Winners of the Alfred Fried Photography Award 2014
- The winners of the Alfred Fried Photography Award 2014
The winners of the Alfred Fried Photography Award 2014, who received the Alfred Fried Peace Medal are (in alphabetical order):
"Bison", Heidi & Hans-Jürgen Koch, Germany
"Towards the Horizon", Emil Gataullin, Russia
"Heal", Davide Tremolada, Italy
"IN/VISIBLE PORTRAITS", Ann-Christine Woehrl, Germany
"STATUS", Max Kratzer, Germany
"Tempelhofer Freiheit", Pierre Adenis, Germany
Click on the title to see the complete story.
Winner of the Alfred Fried Photography Award's world's best picture on the theme of peace, worth € 5000, is Emil Gataullin, Russia, with an image from his work "Towards the Horizon"
The winning picture will be on display for one year at the Austrian Parliament.
- Heidi & Hans-Jürgen Koch, Germany
Once in America a war was waged against an animal. It was a gigantic slaughter. The aim was to transform bison into money. As a positive side effect the livelihood of the Prairie Indians was destroyed. They should make room for the white settlers, farmers and ranchers, cows and cowboys. Never before in history had humans killed so many animals within such a short space of time. Millions. In 1902 only twenty-three wild bison in the United States were left. The bison played a key role in the complex ecological system of the prairie. Its disappearance was fatal. The prairie vanished in the wake of the bison’s extinction. The cattle of the ranchers stripped the soil bare, the farmers ploughed the grass to gain farmland. Serious erosion of the soil began. In the 1930s, parts of the Great Plains turned to dust, which was carried by storms all the way to New York. It was the time of the Dust Bowl, also known as the Dirty Thirties. Crops were destroyed, droughts caused people to move away. Tens of thousands of settlers left the land which had been rendered worthless. Today the bison returns. The hope: If hundreds of thousands of bison were free to roam the Plains again, the land would also recover, in ecological, economic, and social terms. The bison is a symbol for us: There must be places out there where such archaic creatures may live freely. This is vital. Only a world in which this is possible is a world worth living in. This is what the bison stands for. Our photographs should be understood in this sense. The images were made in the heart of the bison country, in North Dakota, South Dakota, Wyoming, Colorado and Montana.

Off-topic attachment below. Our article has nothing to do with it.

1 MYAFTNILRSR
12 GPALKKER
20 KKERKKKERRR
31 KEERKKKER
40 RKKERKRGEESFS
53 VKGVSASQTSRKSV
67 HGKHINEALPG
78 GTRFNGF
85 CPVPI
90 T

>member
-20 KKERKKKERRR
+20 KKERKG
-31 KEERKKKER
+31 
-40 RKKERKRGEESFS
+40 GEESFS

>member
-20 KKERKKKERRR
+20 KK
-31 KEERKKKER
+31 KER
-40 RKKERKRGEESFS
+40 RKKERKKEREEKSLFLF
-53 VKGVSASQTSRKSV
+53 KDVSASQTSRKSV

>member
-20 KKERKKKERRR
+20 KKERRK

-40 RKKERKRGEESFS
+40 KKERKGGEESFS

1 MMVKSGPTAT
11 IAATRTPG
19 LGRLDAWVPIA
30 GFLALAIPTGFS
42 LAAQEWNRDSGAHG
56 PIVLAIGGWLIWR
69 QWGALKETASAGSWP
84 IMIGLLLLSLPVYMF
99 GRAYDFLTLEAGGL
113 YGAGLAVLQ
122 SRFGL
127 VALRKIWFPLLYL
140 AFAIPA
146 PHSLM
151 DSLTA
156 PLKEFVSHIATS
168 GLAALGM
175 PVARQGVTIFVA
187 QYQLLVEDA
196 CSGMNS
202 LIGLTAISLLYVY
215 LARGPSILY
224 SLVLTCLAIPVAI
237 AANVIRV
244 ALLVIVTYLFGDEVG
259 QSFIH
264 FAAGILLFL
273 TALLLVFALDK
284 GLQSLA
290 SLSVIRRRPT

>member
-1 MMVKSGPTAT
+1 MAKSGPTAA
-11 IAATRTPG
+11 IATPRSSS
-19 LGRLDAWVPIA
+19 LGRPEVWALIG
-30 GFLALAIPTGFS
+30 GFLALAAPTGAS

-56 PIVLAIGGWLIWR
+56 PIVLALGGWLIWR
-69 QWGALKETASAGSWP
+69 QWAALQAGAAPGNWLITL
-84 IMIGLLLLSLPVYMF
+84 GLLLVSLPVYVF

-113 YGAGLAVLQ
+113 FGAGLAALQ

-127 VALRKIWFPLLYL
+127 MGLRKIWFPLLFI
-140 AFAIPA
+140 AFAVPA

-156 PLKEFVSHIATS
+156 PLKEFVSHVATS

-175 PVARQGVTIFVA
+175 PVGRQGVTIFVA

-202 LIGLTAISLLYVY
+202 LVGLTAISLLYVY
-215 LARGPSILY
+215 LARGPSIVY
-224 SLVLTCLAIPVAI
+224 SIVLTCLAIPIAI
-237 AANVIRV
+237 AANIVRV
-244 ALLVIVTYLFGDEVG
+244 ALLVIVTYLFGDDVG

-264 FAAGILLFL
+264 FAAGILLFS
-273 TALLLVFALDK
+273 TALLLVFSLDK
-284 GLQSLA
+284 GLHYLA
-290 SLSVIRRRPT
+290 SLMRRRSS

- Emil Gataullin, Russia
Towards The Horizon
This series developed as I visited small suburban towns and villages of Russia. It shows the lives of people, their relationships with each other and the places they live.
I take photographs of province places during the several years now. This is my main topic, I would say. I live close to Moscow, but don’t really take pictures there and take every single opportunity to go somewhere far from it, to some small town or village. This is where I try to find some points of interest for my photographs. There is some charm, peculiar to the province life that big cities do not have.
When you leave Moscow for province you feel like crossing the border between two different worlds, the feeling of space changes so the feeling of time does. In the capital the space is closed, limited by the buildings walls, time is concentrated, it is always not enough. The space of province appears to be endless, it spreads towards the horizon, and the time runs slow, almost by itself.
In province you feel you want to walk. The more space, the more your feet can cross. The slower time flows the less you hurry. The regular life goes slow. One can find it gray and boring; other can find there something the capital does not have: the feeling of the ground and nature, the escape from city bustle.
Different space means different people. Yes, they can be not as smart as those who live in the cities, the demand much less, but at the same time they are much more real and open-minded, their honesty is what you want to believe in.
- Davide Tremolada, Italy
This serie is first of all a personal need of expression, towards the recent events evolving in the middle-east, in this project regarding the protests and the ongoing civil war in Syria. In every image a wild animal is put into a warzone, in the places affected by bombardments and by prolonged fighting. The presence of the animal wants here to represent the healing of these places.
The wild animal, in this environment, without the conscience of what has really happened there, represents the quietness, the end of the violence.
No animal can stand quiet in a place, while feeling the presence of imminent and actual danger for its life. Bringing them into these warzones, represents the possibility of this war to end, and that peace can be there again. The peace here is the nature, the wildlife coming back into a place where human beings and life were chased away. The suffering that fades away. To forget, meaning not the oblivion of what happened, but the chance to interiorise and overcome the pain. To reach for a peaceful soul and then to be at peace with others.
- Max Kratzer, Germany
What does peace look like?